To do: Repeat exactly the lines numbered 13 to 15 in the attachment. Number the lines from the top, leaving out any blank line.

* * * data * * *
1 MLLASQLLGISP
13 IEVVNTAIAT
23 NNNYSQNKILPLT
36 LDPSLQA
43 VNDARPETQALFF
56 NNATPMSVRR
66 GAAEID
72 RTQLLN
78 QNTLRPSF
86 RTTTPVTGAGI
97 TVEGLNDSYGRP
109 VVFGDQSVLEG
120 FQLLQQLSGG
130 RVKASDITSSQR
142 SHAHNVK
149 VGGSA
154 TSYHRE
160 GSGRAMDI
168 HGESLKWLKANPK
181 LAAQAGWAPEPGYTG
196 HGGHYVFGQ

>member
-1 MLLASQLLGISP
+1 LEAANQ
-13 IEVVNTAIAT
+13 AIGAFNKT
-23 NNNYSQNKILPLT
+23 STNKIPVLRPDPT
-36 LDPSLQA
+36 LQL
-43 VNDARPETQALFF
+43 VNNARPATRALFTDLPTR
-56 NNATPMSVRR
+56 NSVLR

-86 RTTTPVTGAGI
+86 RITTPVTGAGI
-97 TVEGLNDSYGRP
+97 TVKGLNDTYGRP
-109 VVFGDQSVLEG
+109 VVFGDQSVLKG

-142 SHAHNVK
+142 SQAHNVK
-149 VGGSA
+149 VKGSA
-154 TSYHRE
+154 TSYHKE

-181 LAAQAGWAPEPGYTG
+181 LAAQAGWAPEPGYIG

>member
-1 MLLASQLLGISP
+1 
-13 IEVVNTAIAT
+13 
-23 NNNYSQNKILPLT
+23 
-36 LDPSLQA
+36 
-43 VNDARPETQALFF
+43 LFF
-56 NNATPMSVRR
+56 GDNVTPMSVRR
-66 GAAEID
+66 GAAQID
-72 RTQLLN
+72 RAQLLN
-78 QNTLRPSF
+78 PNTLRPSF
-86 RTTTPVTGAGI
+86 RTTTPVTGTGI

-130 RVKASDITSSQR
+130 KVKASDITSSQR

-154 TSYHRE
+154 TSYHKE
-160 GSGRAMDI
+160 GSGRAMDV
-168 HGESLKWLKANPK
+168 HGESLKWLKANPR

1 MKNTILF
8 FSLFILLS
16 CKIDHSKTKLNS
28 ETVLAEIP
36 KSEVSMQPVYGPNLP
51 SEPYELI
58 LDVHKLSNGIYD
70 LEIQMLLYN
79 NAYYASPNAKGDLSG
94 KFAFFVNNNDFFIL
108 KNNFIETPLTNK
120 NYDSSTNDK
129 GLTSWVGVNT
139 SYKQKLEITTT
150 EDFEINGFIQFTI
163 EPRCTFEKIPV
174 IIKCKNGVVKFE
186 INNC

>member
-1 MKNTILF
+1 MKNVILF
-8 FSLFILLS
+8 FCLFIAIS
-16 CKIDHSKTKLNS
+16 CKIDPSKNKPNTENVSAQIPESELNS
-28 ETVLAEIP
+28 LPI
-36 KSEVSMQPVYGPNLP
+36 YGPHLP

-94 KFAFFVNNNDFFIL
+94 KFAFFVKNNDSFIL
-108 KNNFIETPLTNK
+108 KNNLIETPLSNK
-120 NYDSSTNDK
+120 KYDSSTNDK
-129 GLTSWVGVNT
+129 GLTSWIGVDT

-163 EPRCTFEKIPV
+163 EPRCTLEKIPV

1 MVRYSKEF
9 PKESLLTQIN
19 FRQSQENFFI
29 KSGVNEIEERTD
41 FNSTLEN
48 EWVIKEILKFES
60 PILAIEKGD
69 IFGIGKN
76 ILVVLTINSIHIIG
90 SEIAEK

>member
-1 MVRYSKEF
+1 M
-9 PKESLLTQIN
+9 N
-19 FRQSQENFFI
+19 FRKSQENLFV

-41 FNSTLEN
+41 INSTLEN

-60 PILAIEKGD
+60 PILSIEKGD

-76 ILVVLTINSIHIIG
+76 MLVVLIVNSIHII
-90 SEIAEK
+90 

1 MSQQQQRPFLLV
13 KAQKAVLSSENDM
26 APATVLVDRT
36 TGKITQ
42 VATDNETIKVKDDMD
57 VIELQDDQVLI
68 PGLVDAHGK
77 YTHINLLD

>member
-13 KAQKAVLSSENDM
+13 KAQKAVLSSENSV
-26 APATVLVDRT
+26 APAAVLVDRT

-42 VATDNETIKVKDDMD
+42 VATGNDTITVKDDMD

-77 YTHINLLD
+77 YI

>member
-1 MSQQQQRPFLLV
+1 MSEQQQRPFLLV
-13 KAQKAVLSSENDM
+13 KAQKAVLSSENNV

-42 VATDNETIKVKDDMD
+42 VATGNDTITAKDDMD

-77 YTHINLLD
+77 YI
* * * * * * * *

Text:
120 FQLLQQLSGG
130 RVKASDITSSQR
142 SHAHNVK